Laura Schulz: The Origins of Inquiry: Inference and Exploration in Early Childhood

Laura Schulz: The Origins of Inquiry: Inference and Exploration in Early Childhood

Date Posted: 

June 6, 2014

Date Recorded: 

June 6, 2014

CBMM Speaker(s): 

  • All Captioned Videos
  • Brains, Minds and Machines Summer Course 2014

Associated CBMM Pages: 

Description: 

Topics: Brief historical overview of key research that revolutionized the study of cognitive development; analogies between how scientists and children learn; overview of studies showing that (1) childrens’ generalizations depend on how evidence is sampled (Gweon, Tenenbaum, Schulz, PNAS 2010), (2) children infer the relative probability of hypotheses and choose interventions most likely to achieve desired outcomes (Gweon, Schulz, Science 2011), and (3) children isolate variables to distinguish competing hypotheses (Cook, Goodman, Schulz, Cognition 2011); If children are so smart why is learning so hard? Because of (1) limited image processing capabilities, (2) limited world knowledge, and because (3) inductive biases constrain learning (Schulz, Bonawitz, Griffiths, Developmental Psychology 2007; Bonawitz, Fischer, Schulz, J. Cognition & Development 2012; Bonawitz, VanSchijndel, Friel, Schulz, Cognitive Psychology 2012; Schulz, Goodman, Tenenbaum, Jenkins, Cognition 2008))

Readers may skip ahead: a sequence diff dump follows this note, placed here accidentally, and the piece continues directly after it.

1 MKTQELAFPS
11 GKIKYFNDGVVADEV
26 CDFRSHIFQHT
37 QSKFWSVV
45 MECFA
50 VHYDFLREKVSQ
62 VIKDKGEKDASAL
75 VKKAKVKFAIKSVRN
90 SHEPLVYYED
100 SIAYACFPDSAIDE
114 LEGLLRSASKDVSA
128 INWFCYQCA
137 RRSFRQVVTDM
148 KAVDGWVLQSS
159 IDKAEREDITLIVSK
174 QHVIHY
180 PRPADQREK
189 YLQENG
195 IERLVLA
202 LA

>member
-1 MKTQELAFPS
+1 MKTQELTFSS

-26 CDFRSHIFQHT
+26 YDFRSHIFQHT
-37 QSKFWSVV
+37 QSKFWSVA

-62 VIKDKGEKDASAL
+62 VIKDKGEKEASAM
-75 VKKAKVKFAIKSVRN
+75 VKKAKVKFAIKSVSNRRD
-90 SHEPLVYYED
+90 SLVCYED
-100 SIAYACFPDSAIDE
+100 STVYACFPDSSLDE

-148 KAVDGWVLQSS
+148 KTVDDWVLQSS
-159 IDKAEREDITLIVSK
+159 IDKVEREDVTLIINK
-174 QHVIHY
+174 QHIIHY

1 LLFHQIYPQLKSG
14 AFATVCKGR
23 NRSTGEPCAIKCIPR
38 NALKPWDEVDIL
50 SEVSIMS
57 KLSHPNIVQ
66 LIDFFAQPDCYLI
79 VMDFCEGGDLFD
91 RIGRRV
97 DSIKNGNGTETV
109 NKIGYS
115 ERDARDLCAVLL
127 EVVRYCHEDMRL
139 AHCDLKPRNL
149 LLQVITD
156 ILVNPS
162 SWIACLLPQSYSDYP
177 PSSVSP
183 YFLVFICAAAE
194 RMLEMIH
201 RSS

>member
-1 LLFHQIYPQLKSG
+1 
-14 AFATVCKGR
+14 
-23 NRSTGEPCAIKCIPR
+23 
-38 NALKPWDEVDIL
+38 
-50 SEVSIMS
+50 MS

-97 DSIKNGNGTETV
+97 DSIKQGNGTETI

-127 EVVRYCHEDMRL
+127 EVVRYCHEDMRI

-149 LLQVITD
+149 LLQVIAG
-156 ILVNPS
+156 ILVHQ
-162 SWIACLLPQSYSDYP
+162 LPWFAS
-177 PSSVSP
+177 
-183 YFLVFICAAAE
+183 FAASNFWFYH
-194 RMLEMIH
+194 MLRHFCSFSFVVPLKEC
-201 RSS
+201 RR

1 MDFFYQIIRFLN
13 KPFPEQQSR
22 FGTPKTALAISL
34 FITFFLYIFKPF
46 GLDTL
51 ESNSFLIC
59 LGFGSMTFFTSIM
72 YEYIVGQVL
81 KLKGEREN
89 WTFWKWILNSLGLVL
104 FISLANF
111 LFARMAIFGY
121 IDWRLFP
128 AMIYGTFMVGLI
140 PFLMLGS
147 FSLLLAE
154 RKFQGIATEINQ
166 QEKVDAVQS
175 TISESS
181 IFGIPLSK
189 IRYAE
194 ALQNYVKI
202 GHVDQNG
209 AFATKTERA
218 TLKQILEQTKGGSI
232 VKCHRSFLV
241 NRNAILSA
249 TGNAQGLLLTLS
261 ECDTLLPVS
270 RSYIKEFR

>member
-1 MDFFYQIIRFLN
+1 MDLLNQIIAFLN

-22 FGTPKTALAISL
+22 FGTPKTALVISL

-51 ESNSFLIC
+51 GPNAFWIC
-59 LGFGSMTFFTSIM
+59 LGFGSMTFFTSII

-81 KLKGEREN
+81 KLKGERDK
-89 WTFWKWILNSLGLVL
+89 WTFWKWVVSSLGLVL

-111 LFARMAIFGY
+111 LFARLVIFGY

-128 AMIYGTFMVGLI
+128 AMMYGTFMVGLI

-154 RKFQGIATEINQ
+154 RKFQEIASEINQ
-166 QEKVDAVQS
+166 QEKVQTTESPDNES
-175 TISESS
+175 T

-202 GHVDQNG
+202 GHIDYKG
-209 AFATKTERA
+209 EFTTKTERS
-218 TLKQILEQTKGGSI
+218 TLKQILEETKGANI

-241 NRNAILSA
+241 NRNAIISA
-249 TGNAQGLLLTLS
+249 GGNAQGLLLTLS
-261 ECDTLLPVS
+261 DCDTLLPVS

Associated Research Thrust: